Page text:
While it would be ideal for every divorce case that involves minor children for the issue of child custody to be resolved in the best interests of the children without acrimony between the divorcing spouses, the sad reality is this isn’t always the case. Some custody battles during and after divorces or paternity actions can get messy, including those where one parent actively seeks to use the children to try to gain leverage, or to extract revenge, against the other parent by means of behaviors known in family law circles as parental alienation, which is where one parent does things, usually but not always by saying things to the minor children, that have the effect of damaging the minor children’s relationship with the other parent. This commonly involves trying to get the minor children to blame the other parent for the breakup of the family or for the alienating parent’s lack of money, etc.
At the law offices of JD Milliner & Associates, our divorce attorneys will walk you through every aspect of your potential, or actual, child custody battle, and will advise you on how to avoid, spot and dampen the effect of parental alienation. This two-part blog series will go over what parental alienation is, give some examples of it, and discuss how to prove it in court in a way that can have a substantial impact on the judge’s custody decision.
Basics on Parental Alienation
Most custody cases involve determinations of both physical custody (with whom the children will live, and with whom and when the children will spend “parent time” (aka “visitation”)), and legal custody (who gets to make significant decisions regarding the children), and the court will determine both types of custody based on the best interests of the minor children involved. Unfortunately, some parents don’t seem to understand (or perhaps care) that the best interests of their children never include being used as pawns in a war between their parents.
Frequently, one or both parents may use one or more methods to try to physically and/or emotionally isolate the other parent from the children, whether through specific actions, words or some other conduct. While this may have some negative consequences to the other parent, it can cause major psychological damage to the children and may even be classified as child abuse in some cases. Needless to say, a parent who is seen as having engaged in trying to alienate the minor children from the other parent will have a strike against her/him when the judge is determining and awarding custody and parent time.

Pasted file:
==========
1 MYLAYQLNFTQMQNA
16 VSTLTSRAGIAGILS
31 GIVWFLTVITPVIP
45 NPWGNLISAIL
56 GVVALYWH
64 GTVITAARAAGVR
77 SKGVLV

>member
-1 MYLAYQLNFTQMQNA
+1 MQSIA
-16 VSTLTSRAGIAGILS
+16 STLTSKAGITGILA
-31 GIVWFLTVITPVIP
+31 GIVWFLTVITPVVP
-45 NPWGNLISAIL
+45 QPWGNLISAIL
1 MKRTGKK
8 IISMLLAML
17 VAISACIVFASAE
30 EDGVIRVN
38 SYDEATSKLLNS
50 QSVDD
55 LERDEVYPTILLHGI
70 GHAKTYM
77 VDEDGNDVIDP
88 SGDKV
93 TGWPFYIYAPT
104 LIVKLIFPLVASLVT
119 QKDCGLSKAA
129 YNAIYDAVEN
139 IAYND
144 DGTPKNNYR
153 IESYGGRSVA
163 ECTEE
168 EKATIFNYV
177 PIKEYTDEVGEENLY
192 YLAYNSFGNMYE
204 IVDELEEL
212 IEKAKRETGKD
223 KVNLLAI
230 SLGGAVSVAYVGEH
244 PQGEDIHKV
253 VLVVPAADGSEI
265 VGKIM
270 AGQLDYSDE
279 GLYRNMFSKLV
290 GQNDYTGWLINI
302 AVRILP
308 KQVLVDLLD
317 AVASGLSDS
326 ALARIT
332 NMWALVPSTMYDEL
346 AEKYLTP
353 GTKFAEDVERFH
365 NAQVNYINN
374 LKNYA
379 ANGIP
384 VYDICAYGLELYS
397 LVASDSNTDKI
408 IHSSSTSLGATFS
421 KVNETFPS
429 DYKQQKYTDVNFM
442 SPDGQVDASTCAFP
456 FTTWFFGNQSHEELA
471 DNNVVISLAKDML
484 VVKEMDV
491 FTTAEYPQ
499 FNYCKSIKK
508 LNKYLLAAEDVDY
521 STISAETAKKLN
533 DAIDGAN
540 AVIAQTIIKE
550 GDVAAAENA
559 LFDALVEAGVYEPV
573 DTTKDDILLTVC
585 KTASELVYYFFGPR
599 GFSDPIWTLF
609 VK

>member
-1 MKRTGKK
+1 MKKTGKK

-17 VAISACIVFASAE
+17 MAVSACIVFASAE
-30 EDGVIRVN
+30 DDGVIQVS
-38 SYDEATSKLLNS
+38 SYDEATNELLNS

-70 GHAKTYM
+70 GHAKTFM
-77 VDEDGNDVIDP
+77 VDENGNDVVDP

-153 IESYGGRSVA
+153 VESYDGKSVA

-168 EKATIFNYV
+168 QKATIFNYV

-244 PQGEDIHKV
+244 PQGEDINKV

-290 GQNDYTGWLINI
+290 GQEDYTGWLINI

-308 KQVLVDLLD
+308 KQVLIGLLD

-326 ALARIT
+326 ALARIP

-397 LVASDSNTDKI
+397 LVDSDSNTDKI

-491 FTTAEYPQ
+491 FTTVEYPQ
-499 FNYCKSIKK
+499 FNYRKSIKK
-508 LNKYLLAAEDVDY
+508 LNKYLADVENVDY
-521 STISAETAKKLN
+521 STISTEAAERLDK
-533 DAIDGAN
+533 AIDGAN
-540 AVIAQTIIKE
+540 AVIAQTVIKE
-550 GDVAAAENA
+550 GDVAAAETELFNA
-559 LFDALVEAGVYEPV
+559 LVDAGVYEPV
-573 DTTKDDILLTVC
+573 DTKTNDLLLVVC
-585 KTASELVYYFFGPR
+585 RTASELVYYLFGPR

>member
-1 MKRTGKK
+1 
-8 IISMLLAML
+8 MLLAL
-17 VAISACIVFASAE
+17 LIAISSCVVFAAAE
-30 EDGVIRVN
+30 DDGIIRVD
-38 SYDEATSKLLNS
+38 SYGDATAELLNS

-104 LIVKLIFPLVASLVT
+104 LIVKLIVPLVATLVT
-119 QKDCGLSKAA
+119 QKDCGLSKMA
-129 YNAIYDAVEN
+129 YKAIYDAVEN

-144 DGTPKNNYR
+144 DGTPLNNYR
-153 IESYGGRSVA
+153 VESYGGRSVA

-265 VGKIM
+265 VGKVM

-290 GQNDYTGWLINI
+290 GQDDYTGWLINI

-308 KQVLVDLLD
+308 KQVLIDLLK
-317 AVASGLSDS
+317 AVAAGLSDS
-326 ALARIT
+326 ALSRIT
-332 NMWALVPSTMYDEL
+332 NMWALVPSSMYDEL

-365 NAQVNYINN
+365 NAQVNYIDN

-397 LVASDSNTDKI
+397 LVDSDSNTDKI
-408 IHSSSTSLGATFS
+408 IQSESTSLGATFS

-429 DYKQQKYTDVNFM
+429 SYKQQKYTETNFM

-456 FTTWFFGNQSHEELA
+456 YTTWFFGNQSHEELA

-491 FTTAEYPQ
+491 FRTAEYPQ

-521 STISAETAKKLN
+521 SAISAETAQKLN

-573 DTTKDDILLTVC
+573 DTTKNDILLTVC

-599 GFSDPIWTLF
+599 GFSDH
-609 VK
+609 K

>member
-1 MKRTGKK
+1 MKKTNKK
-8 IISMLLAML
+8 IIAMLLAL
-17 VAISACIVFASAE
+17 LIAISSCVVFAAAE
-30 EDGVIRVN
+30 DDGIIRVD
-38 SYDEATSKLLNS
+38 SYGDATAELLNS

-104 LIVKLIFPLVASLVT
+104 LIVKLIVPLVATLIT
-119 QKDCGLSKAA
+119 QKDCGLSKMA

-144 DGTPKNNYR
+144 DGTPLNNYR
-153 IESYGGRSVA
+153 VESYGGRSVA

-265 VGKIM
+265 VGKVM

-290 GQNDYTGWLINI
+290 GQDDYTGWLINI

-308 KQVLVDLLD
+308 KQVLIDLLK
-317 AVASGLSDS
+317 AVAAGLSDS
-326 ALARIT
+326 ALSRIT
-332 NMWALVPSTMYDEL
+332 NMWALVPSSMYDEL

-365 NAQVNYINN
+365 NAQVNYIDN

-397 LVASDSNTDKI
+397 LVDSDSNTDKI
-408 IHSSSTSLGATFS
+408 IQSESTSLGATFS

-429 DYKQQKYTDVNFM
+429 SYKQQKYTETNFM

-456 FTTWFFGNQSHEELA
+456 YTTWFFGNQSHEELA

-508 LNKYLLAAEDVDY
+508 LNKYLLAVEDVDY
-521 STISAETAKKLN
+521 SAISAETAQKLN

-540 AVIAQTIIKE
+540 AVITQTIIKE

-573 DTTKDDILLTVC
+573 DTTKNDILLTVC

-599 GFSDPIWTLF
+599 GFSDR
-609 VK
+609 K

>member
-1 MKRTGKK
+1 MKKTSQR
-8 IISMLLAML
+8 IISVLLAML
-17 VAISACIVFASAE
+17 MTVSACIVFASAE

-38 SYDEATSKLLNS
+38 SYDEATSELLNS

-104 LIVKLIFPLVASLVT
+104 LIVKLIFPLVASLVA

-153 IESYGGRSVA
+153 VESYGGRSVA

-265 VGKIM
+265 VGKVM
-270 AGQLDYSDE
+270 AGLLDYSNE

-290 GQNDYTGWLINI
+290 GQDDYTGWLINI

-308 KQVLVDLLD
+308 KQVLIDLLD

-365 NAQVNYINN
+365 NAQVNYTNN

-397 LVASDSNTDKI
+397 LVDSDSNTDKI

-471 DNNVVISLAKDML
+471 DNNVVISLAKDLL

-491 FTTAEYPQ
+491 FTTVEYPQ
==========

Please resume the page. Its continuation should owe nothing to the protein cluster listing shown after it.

Our subsequent sections will go over some examples of parental alienation during divorce cases.
The simplest form of parental alienation is basic disparagement, which involves making negative comments about the other parent or some area of their life. The most common form of disparagement involves one parent telling or insinuating to the child that the other parent is a bad parent in some way. A particularly scathing form of disparagement might be one parent telling the child that the other no longer loves them.
It should be noted that encouraging, or even allowing, other people close to you to make these kinds of comments to the child can also be considered disparagement.
Another common form of parental alienation is undermining the other parent’s authority, which can take place in numerous ways. Parents should discuss important areas of the child’s life and how they’re handled, from basic discipline up to education, welfare and other long-term care needs.
When one parent contradicts, undermines or otherwise ridicules to the child a position taken by the other parent, such as canceling a bedtime put in place by the other parent, this is a form of alienation. These kinds of mixed messages are often pervasive and will impact how the child interacts with the world – they may decide that rules as mere suggestions and could get into trouble because they think this is the norm.
For more on parental alienation, or to learn about any of our family law, divorce attorney or probate services, call to talk to one of the attorneys at JD Milliner & Associates today.